It is reported that the Jewish community of Ukraine today is the fifth largest in the world (after the United States, Israel, Russia, and France). Estimates of the total number of Ukrainian Jews put the figure at upwards of several hundred thousand. The Jewish population of Ukraine is mainly concentrated in Kyiv, Dnipropetrovsk, Kharkiv, and Odessa. Jews also live in many small towns. Most Jews in modern Ukraine are native Russian and Ukrainian speakers, and only some of the elderly citizens speak Yiddish as their mother tongue.

Cities on this route: coming soon

Darcy Stamler

Darcy Stamler

Darcy Stamler is a Route Manager of the Ukrainian Route of Jewish Heritage. Over the last several years, Darcy has been actively involved in Jewish heritage preservation work in Western Ukraine. Born and raised in the United States, she is Chief Financial Officer of Gesher Galicia, Inc., a non-profit organization based in the United States that carries out Jewish genealogical and historical research on Galicia, formerly a province of Austria-Hungary, which today comprises an area divided between western Ukraine and southeastern Poland. Darcy is also a trustee of Heritage Springs, a non-profit organization based in Ukraine and the United States that is preserving Jewish heritage sites in Ukraine.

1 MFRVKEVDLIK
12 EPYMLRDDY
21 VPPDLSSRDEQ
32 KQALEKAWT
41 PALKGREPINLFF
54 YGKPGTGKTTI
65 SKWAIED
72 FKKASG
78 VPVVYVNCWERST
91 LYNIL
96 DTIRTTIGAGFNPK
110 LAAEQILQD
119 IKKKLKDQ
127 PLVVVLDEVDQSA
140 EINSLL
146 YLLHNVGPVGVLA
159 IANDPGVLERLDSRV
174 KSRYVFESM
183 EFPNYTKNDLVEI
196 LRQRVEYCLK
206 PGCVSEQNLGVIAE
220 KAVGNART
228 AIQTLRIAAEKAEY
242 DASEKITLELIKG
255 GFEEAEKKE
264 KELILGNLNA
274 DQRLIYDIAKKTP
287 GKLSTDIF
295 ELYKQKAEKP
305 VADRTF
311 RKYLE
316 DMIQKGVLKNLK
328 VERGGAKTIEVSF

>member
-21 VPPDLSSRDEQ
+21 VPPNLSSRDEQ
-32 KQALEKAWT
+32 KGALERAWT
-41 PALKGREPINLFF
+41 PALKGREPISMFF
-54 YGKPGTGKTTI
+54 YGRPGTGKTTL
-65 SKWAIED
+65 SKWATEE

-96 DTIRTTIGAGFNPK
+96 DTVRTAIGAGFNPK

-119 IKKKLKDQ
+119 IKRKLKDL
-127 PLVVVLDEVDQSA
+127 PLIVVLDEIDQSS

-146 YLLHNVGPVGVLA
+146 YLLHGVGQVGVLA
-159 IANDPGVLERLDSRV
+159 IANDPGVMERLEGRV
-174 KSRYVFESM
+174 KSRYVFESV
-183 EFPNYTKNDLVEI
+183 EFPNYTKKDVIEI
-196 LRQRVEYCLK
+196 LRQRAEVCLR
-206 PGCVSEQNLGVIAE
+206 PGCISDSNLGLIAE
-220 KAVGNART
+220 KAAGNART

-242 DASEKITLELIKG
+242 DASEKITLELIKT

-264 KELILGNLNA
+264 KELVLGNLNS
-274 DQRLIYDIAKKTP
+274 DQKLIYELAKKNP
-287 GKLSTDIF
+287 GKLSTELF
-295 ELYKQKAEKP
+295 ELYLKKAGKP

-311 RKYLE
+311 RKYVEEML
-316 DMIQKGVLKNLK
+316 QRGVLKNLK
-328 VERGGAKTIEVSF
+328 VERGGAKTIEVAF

Yana Krichfalushii

Yana Krichfalushii

Yana Krichfalushii is a Route Manager of the Ukrainian Route of Jewish Heritage. She is the Executive Director of Heritage Springs, a non-profit organization based in Ukraine and the United States that is preserving Jewish heritage sites in Ukraine, with its initial large-scale project being the restoration of the former synagogue in Vilkhivtsi in the Zakarpattia Oblast. Born and raised in Vilkhivsti, Ukraine, Yana has, over the last few years, catalogued and promoted local Jewish heritage points of interest for visitors to the region, including the Vilkhivsti Synagogue. In addition, she organizes the work of caring for Jewish cemeteries in the area.